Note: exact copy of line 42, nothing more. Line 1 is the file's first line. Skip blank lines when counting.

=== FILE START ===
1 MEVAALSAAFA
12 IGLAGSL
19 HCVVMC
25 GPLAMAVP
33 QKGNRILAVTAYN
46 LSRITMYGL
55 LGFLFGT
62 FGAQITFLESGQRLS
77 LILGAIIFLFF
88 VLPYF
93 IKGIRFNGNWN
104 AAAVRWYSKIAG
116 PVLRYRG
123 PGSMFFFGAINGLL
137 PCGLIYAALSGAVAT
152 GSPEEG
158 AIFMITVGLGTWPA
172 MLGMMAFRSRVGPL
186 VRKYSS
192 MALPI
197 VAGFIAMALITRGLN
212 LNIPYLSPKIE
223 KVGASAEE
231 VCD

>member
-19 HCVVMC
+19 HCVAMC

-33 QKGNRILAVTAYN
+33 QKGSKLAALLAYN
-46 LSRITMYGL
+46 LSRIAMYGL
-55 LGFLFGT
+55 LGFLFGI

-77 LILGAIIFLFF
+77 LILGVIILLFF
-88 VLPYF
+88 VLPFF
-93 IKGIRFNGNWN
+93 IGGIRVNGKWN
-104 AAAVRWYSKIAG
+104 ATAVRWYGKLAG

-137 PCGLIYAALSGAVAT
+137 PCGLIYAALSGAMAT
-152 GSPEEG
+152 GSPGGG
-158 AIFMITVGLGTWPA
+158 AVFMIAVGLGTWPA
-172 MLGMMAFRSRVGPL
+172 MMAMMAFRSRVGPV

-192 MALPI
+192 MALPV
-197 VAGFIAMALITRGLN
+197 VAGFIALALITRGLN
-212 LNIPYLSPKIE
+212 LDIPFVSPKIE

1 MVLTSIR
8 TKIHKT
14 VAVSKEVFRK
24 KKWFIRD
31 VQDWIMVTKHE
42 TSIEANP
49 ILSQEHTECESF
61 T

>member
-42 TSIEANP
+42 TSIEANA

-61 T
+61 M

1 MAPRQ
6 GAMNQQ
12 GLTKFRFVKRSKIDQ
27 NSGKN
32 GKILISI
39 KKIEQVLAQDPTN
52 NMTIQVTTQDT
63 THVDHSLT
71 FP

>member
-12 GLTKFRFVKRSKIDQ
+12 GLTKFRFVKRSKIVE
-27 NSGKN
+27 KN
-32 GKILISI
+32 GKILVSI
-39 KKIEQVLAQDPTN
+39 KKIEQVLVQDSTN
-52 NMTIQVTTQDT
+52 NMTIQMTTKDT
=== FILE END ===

-137 PCGLIYAALSGAVAT